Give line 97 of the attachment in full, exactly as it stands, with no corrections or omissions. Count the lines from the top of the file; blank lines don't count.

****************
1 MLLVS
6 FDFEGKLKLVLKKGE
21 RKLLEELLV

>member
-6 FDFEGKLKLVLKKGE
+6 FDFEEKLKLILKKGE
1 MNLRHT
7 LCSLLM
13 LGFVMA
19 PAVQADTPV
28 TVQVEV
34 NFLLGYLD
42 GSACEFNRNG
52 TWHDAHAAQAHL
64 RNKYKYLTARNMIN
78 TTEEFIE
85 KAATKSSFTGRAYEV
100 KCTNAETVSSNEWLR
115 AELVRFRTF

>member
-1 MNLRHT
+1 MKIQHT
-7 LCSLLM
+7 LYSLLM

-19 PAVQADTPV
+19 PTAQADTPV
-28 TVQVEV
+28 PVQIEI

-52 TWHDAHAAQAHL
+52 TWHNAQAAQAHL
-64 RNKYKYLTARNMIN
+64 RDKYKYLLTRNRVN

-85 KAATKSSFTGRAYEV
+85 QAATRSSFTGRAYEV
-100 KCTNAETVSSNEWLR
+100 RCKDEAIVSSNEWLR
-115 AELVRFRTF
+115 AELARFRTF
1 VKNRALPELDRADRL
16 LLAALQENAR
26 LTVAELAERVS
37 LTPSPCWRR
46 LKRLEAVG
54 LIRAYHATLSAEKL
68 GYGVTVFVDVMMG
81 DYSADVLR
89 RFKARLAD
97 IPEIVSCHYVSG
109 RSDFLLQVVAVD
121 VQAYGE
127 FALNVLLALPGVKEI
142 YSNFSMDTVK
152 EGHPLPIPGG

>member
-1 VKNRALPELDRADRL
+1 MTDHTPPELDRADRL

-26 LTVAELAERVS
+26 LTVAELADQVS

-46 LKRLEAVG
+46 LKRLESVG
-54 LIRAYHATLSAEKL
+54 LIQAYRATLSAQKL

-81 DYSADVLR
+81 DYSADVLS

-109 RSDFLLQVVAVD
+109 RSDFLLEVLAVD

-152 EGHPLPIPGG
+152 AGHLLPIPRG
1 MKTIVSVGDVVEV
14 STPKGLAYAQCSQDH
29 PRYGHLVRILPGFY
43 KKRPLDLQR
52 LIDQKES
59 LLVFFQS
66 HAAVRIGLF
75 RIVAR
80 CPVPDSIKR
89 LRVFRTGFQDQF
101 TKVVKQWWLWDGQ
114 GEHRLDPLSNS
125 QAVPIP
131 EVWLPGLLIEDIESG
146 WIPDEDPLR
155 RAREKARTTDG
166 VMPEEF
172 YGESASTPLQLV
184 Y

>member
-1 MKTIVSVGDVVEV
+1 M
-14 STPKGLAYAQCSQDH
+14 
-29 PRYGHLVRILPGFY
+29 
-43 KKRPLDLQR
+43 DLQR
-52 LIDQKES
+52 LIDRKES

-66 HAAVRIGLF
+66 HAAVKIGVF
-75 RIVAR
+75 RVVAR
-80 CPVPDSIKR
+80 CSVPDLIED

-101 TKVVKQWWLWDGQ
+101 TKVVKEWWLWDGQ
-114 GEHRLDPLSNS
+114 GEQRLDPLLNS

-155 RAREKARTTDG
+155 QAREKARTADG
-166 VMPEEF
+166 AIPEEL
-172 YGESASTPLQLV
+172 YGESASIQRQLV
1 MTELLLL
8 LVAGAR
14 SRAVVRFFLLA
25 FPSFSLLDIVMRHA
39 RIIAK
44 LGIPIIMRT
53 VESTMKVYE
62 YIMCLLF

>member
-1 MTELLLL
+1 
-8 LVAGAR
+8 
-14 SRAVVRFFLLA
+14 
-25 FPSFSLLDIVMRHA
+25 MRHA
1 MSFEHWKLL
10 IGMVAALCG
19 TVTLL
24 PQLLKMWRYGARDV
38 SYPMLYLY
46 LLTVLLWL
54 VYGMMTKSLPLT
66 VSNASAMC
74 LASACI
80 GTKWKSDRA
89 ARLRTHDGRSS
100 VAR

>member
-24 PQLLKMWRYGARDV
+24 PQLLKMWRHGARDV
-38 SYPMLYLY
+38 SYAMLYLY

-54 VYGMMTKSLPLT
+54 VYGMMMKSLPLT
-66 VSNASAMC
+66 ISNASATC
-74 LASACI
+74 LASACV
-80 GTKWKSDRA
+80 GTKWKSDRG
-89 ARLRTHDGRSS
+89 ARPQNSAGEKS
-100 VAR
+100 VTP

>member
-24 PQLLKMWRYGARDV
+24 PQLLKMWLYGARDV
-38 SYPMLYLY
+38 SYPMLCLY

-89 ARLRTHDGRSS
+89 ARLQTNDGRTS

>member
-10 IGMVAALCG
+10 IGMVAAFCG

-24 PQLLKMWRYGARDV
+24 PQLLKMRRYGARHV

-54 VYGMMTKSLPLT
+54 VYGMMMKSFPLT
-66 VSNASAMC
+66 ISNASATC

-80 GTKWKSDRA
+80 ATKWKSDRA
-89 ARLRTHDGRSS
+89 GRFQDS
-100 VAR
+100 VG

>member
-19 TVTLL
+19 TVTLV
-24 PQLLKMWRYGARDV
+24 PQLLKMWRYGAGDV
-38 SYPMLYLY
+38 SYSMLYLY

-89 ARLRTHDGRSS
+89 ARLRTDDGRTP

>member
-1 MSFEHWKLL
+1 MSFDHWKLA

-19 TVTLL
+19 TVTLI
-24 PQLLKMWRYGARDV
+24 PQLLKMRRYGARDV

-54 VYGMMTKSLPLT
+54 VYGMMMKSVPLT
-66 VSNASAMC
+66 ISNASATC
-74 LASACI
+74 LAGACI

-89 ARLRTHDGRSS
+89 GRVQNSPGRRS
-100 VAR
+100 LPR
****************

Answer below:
-52 LIDQKES